• en
  • it
  • es
  • ru
  • fr

English Food Idioms

Food is one of our favourite topics and whether you are trying to eat less or wishing we could eat more, it is a constant conversation piece. Today,  you will learn English Food Idioms. Let’s start!

1. APPLES AND ORANGES – used when trying to compare two things that are very different

ex. He bought a new car, it was a Mercedes. He used to drive a Fiat. It was like comparing apples with oranges. They were two totally different cars.

Don’t forget to watch my short video lesson What does Apples and Oranges mean

English Food Idioms

2. A BANANA SKIN – when something is likely to cause you to halt or to slip up

ex. His business was doing well. However the bank were not prepared to lend any more money. This was the banana skin on which his business would slip.

3. TO GO NUTS – to get very upset or to go mad 

ex. The car driver did not see him parked on the street and crashed into him. He went nuts when he saw all the damage.

4. A COUCH POTATO – someone who sits at home all day on the sofa watching TV

ex. He had not been out with his friends for many months. His wife told him to stop being a couch potato and take her to the restaurant.

5. NOT TO PUT ALL YOUR EGGS IN ONE BASKET – to spread your risks

ex. David wanted to invest his money in an oil company. His adviser told him to invest in a number of different companies and spread his risk. He told him it was not wise to put all your eggs in one basket.

6. AS COOL AS A CUCUMBER – to stay very calm and relaxed, especially when everyone else around you is nervous or stressed

ex. He stayed as cool as a cucumber during his driving test and passed it first time.

English Food Idioms. Popular English idioms about food. Intermediate level English. #learnenglish #englishlessons #englishteacher #ingles #aprenderingles #idioms

7. TO GO BANANAS – to behave in a silly or crazy way, to get angry

ex. Mum will go bananas when she sees your school report.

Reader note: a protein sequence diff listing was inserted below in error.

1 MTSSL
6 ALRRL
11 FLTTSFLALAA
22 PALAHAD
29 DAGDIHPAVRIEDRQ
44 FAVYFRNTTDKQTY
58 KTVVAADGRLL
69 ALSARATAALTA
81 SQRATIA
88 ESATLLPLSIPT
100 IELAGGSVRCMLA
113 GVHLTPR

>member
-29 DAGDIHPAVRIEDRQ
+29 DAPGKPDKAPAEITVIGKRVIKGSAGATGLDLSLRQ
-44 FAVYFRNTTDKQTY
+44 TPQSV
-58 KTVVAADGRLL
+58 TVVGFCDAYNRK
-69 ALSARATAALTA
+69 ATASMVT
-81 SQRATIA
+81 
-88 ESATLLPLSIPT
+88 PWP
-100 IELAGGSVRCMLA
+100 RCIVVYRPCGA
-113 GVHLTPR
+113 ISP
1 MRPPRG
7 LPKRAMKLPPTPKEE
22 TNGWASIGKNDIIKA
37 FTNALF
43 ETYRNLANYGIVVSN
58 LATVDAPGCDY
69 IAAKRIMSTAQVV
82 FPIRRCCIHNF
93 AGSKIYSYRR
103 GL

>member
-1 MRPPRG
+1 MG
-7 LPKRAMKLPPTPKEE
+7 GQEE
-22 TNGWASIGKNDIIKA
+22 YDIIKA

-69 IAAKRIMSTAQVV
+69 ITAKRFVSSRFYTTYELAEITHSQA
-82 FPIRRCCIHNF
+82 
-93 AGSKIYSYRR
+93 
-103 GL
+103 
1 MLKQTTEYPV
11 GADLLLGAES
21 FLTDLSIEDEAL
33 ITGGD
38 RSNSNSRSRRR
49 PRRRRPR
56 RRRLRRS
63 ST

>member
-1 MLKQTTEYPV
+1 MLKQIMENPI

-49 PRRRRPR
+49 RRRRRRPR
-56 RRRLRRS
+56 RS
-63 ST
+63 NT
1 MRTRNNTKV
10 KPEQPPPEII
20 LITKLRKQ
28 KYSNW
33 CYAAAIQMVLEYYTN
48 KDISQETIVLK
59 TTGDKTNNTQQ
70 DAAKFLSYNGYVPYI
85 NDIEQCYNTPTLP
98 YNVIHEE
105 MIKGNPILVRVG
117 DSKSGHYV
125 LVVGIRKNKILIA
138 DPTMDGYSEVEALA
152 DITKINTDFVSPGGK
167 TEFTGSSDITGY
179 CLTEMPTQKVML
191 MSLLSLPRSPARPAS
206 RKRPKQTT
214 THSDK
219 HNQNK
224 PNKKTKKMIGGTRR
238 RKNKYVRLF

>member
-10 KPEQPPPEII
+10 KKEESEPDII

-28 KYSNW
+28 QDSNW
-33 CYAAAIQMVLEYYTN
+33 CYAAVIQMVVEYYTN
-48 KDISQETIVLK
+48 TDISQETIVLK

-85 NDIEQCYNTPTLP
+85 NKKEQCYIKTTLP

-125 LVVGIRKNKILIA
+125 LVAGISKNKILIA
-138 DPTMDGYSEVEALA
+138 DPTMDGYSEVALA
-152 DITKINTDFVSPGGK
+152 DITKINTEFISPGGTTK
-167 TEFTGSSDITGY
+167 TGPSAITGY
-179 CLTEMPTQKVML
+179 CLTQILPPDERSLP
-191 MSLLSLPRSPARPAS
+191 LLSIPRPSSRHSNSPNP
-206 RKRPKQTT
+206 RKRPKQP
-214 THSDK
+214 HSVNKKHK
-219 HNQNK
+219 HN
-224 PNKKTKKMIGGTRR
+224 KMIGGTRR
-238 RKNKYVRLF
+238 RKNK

8. CUP OF TEA – if something is your cup of tea, it means you like or enjoy it. We usually use it in a negative sentence.

ex. My husband loves cricket, but it’s not my cup of tea.

9. PIECE OF CAKE – something is very easy to do

ex. My English test was a piece of cake.

10. TO PAY PEANUTS – to pay very little money

ex. I recently left my job because I’ve been paid peanuts for ages.

11. TO BRING HOME THE BACON

A very common and popular food in many countries especially in the UK and Ireland. In Ireland for many years bacon and cabbage was the traditional meal for many families. The person who brings home the bacon is usually the main earner in the family or bread winner. So now when we refer to this idiom it means that we are referring to the key person in the family he/she who earns the most and pays the bills.

ex. The father in the family retired and his son took over the business. He made all the decision as he brought home the bacon.

12. THAT’S HOW THE COOKIE CRUMBLES

Cookies (biscuits) are very tasty but usually very delicate and can break easily and leave crumbs everywhere. That’s how the cookie crumbles means that it is just the way things happen and you can do nothing about it.

ex. Deirdre had been thinking for a long time to change her car. The garage had advertised a really special deal if you changed the car before the end of the month. She went in to the garage on the 2nd of February and was told she was too late. She was really disappointed. But that’s the way the cookie crumbles. You are too late!!

English Food Idioms. Increase Englsih vocabulary. Speak better English. #learnenglish #englishlessons #englishteacher #ingles #aprenderingles

More Information

For more information on English vocabulary words, Grammar Rules and English Phrasal Verbs, check out my following links below:

Grammar of phrasal verbs

Adjectives to describe a person

Jobs and work vocabulary

And don’t forget about our English learning packages!

More information can always be found at BBC Learning English website.

Online English Course

Learn over 40 English Phrasal Verbs and English Idioms in context for FREE
FREE

Leave a Reply

Close Menu